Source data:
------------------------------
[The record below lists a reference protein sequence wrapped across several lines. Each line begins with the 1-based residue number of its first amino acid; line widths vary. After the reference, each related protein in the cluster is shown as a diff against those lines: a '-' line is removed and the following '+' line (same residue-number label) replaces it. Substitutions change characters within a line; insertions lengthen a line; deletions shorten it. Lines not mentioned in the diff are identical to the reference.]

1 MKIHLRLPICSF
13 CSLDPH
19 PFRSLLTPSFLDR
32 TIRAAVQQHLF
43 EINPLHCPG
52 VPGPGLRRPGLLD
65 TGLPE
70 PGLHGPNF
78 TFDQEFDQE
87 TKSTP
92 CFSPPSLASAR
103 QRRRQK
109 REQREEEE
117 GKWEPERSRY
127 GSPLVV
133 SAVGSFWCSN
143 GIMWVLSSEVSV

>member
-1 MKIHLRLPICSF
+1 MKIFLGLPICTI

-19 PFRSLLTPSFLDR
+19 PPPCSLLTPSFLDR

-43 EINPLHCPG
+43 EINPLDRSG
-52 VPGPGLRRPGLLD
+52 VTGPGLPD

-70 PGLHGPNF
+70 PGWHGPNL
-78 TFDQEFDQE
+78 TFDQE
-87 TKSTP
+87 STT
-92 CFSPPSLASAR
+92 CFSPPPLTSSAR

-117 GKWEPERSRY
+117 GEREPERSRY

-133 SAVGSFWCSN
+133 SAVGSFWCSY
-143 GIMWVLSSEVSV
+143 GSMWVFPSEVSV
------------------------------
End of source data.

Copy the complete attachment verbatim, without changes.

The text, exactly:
[The record below lists a reference protein sequence wrapped across several lines. Each line begins with the 1-based residue number of its first amino acid; line widths vary. After the reference, each related protein in the cluster is shown as a diff against those lines: a '-' line is removed and the following '+' line (same residue-number label) replaces it. Substitutions change characters within a line; insertions lengthen a line; deletions shorten it. Lines not mentioned in the diff are identical to the reference.]

1 MKIHLRLPICSF
13 CSLDPH
19 PFRSLLTPSFLDR
32 TIRAAVQQHLF
43 EINPLHCPG
52 VPGPGLRRPGLLD
65 TGLPE
70 PGLHGPNF
78 TFDQEFDQE
87 TKSTP
92 CFSPPSLASAR
103 QRRRQK
109 REQREEEE
117 GKWEPERSRY
127 GSPLVV
133 SAVGSFWCSN
143 GIMWVLSSEVSV

>member
-1 MKIHLRLPICSF
+1 MKIFLGLPICTI

-19 PFRSLLTPSFLDR
+19 PPPCSLLTPSFLDR

-43 EINPLHCPG
+43 EINPLDRSG
-52 VPGPGLRRPGLLD
+52 VTGPGLPD

-70 PGLHGPNF
+70 PGWHGPNL
-78 TFDQEFDQE
+78 TFDQE
-87 TKSTP
+87 STT
-92 CFSPPSLASAR
+92 CFSPPPLTSSAR

-117 GKWEPERSRY
+117 GEREPERSRY

-133 SAVGSFWCSN
+133 SAVGSFWCSY
-143 GIMWVLSSEVSV
+143 GSMWVFPSEVSV